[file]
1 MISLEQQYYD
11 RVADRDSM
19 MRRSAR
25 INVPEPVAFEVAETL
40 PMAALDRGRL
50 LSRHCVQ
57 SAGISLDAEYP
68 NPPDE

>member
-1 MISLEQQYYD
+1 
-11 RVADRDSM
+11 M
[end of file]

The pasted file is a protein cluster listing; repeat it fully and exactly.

1 MISLEQQYYD
11 RVADRDSM
19 MRRSAR
25 INVPEPVAFEVAETL
40 PMAALDRGRL
50 LSRHCVQ
57 SAGISLDAEYP
68 NPPDE

>member
-1 MISLEQQYYD
+1 
-11 RVADRDSM
+11 M